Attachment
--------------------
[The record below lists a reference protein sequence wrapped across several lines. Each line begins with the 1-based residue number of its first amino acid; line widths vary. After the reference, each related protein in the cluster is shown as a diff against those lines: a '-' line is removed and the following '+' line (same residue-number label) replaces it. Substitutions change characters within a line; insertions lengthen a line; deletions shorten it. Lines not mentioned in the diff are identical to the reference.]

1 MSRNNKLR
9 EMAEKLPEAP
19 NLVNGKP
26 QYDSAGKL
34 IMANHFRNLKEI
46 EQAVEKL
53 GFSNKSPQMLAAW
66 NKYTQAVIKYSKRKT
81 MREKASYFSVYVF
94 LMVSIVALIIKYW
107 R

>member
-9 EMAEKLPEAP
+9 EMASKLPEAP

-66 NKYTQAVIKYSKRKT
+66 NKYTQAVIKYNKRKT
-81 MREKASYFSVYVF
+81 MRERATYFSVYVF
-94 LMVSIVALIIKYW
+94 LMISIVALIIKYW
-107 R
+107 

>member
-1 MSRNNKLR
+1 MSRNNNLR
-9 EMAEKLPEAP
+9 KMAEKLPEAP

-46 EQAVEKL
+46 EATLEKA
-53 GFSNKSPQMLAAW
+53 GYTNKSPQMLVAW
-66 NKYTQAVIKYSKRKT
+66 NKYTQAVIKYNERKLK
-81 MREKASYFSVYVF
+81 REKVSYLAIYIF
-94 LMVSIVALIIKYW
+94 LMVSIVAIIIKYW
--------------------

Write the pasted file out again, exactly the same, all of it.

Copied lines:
[The record below lists a reference protein sequence wrapped across several lines. Each line begins with the 1-based residue number of its first amino acid; line widths vary. After the reference, each related protein in the cluster is shown as a diff against those lines: a '-' line is removed and the following '+' line (same residue-number label) replaces it. Substitutions change characters within a line; insertions lengthen a line; deletions shorten it. Lines not mentioned in the diff are identical to the reference.]

1 MSRNNKLR
9 EMAEKLPEAP
19 NLVNGKP
26 QYDSAGKL
34 IMANHFRNLKEI
46 EQAVEKL
53 GFSNKSPQMLAAW
66 NKYTQAVIKYSKRKT
81 MREKASYFSVYVF
94 LMVSIVALIIKYW
107 R

>member
-9 EMAEKLPEAP
+9 EMASKLPEAP

-66 NKYTQAVIKYSKRKT
+66 NKYTQAVIKYNKRKT
-81 MREKASYFSVYVF
+81 MRERATYFSVYVF
-94 LMVSIVALIIKYW
+94 LMISIVALIIKYW
-107 R
+107 

>member
-1 MSRNNKLR
+1 MSRNNNLR
-9 EMAEKLPEAP
+9 KMAEKLPEAP

-46 EQAVEKL
+46 EATLEKA
-53 GFSNKSPQMLAAW
+53 GYTNKSPQMLVAW
-66 NKYTQAVIKYSKRKT
+66 NKYTQAVIKYNERKLK
-81 MREKASYFSVYVF
+81 REKVSYLAIYIF
-94 LMVSIVALIIKYW
+94 LMVSIVAIIIKYW